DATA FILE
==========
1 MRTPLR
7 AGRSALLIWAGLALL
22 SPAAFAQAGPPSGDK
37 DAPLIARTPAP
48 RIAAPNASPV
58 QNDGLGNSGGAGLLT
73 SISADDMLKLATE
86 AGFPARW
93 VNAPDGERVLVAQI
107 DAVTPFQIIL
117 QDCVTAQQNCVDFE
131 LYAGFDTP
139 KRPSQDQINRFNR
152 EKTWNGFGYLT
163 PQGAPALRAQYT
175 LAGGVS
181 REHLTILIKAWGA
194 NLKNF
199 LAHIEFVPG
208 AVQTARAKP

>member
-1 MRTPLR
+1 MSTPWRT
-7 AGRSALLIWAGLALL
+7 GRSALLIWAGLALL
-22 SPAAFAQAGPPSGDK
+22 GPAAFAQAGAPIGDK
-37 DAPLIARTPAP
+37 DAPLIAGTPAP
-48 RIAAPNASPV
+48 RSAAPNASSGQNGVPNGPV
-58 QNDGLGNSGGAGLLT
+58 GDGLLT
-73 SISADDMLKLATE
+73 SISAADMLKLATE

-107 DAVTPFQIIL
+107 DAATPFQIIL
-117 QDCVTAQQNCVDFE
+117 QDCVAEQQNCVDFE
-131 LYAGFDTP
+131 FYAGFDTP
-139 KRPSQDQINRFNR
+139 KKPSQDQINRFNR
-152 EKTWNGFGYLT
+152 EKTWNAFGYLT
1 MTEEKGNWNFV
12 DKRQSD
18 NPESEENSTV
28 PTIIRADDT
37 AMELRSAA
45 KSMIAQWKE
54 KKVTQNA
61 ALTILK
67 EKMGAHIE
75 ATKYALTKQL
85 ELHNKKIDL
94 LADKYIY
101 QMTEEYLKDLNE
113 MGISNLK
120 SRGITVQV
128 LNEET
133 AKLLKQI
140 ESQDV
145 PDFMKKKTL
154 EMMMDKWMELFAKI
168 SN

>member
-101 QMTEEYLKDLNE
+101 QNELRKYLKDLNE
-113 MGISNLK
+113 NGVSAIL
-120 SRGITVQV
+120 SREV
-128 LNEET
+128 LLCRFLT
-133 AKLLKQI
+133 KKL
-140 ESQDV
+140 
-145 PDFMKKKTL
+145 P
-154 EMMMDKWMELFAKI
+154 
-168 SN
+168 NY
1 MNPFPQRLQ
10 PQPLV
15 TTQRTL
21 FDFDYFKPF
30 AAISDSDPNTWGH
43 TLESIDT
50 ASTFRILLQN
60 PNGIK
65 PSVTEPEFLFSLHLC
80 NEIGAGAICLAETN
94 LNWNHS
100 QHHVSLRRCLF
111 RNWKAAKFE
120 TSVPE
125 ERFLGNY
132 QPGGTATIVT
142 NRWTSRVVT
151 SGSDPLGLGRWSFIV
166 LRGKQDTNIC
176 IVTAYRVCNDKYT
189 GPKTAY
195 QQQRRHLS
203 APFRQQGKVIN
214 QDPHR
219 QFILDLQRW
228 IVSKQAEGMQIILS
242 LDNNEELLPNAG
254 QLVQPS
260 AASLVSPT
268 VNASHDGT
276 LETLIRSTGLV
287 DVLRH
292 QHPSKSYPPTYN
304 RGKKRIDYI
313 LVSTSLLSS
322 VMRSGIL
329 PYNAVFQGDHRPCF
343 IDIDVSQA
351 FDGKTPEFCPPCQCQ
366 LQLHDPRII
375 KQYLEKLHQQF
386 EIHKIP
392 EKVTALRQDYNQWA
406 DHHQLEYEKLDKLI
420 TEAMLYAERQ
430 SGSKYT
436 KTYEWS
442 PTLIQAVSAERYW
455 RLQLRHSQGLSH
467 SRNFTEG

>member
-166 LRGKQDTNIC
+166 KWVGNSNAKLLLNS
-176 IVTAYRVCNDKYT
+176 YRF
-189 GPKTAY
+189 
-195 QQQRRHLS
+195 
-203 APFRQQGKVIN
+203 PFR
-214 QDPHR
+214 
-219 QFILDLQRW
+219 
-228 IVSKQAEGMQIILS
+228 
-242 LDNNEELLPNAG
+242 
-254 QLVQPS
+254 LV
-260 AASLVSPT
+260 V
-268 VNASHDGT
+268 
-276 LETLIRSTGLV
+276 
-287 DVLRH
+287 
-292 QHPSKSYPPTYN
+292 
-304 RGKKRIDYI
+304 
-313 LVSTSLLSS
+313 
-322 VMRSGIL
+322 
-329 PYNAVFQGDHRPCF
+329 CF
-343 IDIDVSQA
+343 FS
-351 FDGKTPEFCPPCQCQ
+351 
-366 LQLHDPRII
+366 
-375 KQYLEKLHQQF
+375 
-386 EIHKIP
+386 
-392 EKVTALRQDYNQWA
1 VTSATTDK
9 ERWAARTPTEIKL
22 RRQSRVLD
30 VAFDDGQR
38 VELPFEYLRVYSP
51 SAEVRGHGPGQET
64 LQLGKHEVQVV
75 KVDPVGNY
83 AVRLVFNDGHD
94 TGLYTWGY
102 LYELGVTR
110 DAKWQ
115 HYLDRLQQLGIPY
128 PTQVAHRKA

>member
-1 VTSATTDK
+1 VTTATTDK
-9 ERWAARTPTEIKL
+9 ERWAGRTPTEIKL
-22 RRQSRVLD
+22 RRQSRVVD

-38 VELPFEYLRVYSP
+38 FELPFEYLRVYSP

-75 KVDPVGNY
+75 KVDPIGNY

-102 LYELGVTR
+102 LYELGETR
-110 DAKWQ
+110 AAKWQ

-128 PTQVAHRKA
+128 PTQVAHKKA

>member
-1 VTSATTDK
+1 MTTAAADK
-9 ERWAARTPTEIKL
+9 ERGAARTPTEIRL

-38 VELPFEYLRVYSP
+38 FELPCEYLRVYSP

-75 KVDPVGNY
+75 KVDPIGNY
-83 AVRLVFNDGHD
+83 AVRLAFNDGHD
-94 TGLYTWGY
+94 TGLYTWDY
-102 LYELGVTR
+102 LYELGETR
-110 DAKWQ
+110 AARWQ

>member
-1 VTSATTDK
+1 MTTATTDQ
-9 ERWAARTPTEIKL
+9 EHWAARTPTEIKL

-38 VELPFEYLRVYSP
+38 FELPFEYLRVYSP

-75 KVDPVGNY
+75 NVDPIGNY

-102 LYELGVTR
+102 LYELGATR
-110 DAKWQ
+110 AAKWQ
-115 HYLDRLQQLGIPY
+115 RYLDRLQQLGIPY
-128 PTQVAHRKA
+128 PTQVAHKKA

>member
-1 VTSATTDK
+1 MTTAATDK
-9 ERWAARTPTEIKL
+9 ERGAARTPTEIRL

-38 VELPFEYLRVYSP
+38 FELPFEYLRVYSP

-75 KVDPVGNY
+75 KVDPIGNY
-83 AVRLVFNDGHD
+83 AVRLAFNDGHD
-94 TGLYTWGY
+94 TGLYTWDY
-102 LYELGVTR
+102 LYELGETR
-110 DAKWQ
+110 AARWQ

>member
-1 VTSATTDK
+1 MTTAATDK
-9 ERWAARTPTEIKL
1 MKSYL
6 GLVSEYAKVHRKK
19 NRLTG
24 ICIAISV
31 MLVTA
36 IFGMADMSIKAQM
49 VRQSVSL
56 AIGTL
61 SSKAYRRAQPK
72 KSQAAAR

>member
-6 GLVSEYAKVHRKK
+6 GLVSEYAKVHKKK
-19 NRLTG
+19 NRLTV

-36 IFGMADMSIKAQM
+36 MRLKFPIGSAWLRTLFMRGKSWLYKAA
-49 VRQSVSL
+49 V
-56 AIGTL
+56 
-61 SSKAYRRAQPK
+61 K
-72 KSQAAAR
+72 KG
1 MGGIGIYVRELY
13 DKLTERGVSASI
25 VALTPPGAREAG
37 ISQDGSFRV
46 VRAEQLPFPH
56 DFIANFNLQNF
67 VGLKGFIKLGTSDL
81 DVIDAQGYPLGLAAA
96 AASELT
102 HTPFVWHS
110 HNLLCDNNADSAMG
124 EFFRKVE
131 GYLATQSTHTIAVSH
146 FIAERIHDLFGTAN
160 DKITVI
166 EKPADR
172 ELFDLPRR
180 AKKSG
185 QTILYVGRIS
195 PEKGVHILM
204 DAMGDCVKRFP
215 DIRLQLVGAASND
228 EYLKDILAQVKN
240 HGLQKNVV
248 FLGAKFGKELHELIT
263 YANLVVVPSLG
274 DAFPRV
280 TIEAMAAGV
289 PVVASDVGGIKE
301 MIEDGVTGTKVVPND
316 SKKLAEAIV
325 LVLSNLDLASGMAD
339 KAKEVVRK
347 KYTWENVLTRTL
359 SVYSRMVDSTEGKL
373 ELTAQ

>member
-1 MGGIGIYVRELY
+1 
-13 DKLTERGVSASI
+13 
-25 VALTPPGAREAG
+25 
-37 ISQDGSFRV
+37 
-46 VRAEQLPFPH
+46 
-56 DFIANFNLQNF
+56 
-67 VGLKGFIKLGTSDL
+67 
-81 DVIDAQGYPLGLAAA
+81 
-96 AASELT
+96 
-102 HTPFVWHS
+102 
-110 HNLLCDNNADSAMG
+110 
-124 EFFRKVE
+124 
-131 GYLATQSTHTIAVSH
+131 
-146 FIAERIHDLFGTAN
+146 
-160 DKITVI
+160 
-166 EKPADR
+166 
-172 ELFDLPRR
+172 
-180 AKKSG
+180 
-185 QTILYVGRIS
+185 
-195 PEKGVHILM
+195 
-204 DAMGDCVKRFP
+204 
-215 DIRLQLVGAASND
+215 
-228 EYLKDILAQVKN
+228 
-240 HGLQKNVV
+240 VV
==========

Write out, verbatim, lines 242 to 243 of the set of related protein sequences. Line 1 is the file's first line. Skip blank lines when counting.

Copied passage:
+75 NVDPIGNY

-102 LYELGVTR